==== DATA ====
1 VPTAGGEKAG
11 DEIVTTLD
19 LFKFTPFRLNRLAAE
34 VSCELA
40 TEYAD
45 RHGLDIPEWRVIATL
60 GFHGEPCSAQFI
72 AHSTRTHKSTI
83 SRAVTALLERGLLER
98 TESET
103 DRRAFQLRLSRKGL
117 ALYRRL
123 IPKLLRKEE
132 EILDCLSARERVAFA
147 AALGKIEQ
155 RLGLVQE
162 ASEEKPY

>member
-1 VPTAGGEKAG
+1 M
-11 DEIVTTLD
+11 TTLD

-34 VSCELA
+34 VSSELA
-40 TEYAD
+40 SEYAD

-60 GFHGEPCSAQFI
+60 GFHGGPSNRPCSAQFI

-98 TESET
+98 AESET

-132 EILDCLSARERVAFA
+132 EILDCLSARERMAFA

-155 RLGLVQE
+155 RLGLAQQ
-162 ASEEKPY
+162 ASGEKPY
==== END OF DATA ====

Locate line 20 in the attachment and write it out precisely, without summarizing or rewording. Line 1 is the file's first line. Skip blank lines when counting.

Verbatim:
+1 M